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The Boston Globe



Why it matters that our politicians are rich

Science is finding that money actually changes how you think and act—and not for the better

As the presidential primary race has unfolded over the last few months, curious Americans have angled for a look at the candidates’ wallets—and observed that they are bulging. There’s Newt Gingrich, with his $7 million fortune and an up to $1 million revolving line of credit at Tiffany. The relentlessly anti-elitist Rick Santorum disclosed last week that he earns roughly $1 million a year. Mitt Romney built an immense $200 million fortune through his “corporate raider” work at Bain Capital; even Ron Paul, who claimed in one debate that he was embarrassed to show his tax forms because he made so much less money than his rivals, is worth as much as $5.2 million.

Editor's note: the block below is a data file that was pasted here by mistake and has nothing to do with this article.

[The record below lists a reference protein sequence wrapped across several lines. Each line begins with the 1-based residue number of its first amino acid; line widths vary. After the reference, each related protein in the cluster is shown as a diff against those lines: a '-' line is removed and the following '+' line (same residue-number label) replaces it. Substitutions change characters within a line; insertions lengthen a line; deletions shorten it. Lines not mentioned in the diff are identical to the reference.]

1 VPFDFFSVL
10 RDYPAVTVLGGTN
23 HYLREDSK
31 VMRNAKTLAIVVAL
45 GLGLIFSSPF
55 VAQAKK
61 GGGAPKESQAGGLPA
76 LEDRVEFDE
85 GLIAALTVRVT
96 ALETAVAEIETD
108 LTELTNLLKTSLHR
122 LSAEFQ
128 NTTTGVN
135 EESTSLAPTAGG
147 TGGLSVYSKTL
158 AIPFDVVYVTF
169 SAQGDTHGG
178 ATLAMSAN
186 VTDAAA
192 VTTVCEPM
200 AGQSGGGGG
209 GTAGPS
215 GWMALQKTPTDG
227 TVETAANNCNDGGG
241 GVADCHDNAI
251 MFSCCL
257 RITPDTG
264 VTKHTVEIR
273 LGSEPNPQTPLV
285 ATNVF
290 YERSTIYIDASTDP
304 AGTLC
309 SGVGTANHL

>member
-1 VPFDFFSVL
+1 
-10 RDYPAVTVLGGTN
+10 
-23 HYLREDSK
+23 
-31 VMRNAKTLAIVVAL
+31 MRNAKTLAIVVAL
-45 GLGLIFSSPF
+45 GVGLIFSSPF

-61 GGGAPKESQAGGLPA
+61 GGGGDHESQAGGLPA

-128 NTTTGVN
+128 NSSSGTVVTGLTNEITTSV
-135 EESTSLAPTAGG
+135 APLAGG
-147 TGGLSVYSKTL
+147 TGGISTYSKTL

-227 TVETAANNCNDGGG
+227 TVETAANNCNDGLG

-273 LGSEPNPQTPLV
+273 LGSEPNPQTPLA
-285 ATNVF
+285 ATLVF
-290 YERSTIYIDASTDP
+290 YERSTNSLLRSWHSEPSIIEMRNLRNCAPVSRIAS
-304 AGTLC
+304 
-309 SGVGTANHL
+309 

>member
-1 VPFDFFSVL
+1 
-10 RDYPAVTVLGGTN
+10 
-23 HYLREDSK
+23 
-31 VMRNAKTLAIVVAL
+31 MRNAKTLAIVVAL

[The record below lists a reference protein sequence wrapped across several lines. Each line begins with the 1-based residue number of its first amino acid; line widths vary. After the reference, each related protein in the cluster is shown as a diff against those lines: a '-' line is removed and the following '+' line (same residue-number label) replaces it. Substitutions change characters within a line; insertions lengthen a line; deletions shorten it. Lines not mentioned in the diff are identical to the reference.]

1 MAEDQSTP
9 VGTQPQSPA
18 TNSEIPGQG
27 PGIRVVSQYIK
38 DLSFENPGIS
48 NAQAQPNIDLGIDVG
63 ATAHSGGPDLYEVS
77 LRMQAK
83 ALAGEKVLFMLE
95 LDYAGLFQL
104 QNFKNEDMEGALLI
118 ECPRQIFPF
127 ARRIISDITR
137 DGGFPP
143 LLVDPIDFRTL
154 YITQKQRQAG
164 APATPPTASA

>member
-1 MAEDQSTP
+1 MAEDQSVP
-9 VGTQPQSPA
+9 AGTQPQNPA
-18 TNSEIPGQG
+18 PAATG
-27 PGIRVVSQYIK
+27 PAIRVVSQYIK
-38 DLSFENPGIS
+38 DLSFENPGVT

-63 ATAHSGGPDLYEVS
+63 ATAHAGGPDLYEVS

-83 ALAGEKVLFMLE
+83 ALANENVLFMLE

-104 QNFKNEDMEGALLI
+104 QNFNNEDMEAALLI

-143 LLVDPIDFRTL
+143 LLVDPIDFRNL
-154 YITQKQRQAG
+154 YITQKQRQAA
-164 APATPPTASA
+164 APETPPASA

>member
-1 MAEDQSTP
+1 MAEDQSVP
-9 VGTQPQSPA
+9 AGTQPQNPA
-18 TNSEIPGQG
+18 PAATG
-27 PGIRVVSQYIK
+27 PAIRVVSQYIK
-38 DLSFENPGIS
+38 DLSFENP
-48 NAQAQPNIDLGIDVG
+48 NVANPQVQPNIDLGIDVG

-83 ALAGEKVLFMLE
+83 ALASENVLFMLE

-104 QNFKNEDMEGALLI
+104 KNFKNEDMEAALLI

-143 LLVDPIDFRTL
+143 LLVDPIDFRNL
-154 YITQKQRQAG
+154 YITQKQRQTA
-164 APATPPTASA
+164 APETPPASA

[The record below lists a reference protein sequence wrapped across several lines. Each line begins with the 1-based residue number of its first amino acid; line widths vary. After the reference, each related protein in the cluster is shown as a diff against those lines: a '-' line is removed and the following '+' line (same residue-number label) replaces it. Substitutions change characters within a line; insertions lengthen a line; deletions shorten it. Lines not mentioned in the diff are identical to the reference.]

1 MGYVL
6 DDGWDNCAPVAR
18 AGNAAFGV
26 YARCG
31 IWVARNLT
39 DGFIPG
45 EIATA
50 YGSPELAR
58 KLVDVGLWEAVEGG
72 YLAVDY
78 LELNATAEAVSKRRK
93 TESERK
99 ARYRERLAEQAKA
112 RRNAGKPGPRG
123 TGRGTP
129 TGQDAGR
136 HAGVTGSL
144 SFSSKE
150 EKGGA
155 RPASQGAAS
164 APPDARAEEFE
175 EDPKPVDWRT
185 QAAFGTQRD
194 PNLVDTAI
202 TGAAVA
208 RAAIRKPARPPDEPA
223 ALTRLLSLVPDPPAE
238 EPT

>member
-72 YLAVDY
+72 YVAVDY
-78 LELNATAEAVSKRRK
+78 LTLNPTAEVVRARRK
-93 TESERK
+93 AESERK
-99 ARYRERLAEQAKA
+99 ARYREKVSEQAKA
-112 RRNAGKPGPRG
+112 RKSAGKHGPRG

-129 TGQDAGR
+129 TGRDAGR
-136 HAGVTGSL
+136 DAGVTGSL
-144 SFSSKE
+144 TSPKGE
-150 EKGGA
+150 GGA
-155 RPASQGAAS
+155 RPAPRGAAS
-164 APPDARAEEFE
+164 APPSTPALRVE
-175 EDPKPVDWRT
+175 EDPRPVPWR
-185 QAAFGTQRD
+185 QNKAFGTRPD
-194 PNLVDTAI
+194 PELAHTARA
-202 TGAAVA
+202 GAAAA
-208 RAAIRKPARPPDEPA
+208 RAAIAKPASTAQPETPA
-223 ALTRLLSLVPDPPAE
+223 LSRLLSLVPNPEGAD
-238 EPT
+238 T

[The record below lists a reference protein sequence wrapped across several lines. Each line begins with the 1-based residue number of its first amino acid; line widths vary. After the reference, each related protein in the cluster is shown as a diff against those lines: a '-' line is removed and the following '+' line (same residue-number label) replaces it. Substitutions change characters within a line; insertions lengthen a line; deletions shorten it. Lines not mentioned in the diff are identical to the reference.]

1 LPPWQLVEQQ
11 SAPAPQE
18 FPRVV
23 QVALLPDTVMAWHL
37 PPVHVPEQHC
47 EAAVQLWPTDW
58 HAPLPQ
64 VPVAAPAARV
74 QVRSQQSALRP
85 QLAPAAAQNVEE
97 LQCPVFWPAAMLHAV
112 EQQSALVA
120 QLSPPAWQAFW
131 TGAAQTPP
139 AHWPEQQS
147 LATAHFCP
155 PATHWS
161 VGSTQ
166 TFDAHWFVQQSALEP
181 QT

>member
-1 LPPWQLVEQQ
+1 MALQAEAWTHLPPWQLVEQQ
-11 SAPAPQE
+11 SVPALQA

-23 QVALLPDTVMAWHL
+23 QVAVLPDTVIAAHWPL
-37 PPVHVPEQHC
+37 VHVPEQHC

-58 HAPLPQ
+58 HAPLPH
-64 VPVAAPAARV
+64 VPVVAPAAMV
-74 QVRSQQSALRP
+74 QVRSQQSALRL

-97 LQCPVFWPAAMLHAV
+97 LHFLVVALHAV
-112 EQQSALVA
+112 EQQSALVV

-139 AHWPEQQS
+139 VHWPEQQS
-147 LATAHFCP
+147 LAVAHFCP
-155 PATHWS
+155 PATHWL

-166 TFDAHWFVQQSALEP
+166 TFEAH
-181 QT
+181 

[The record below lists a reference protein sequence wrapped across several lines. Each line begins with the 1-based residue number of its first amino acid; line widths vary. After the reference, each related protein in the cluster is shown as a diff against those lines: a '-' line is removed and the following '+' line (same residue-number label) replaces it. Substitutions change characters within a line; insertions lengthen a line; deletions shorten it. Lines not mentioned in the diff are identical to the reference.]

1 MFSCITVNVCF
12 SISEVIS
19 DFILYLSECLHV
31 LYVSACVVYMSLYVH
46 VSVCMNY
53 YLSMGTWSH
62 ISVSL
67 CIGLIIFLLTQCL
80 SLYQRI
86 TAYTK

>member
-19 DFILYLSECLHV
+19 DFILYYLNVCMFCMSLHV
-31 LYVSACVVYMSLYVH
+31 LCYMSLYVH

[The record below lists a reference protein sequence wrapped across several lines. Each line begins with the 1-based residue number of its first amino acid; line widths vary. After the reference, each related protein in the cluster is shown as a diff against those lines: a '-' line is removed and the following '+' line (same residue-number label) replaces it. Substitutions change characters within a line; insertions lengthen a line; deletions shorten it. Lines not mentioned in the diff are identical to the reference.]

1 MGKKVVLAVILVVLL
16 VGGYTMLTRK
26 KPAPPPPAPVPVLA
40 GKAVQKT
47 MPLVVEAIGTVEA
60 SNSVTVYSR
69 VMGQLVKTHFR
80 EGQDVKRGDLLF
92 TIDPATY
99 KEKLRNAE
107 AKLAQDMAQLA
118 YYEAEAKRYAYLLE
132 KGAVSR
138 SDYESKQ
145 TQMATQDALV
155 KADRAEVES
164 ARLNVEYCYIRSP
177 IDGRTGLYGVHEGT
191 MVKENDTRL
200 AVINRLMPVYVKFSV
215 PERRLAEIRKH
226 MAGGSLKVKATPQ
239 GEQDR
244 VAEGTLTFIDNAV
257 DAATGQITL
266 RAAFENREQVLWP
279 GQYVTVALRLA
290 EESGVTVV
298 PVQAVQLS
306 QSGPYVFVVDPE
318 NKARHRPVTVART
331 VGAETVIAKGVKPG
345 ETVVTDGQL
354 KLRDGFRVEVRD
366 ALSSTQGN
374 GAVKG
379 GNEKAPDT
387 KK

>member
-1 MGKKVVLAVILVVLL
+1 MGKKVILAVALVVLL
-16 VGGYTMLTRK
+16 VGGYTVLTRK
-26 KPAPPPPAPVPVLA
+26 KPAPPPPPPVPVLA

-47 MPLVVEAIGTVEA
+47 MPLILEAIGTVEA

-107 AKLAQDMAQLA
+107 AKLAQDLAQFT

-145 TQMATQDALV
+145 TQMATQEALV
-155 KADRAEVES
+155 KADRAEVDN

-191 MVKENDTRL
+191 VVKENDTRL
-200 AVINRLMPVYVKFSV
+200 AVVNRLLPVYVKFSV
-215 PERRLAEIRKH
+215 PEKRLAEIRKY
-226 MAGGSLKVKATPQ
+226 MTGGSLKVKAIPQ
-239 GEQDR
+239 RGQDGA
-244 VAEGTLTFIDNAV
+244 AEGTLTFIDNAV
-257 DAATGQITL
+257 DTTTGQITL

This striking wealth among politicians goes beyond the GOP. One of these four men will face off against the now wealthy Barack Obama, whose book royalties alone ran to $2.5 million in 2008. Beyond the Oval Office, there’s Congress, whose members have a median net worth of $913,000, compared with $100,000 for the rest of us, according to a recent New York Times report. (Massachusetts’ own John Kerry is one leader of the pack, with a fortune that in 2009 was estimated at $167 million.)

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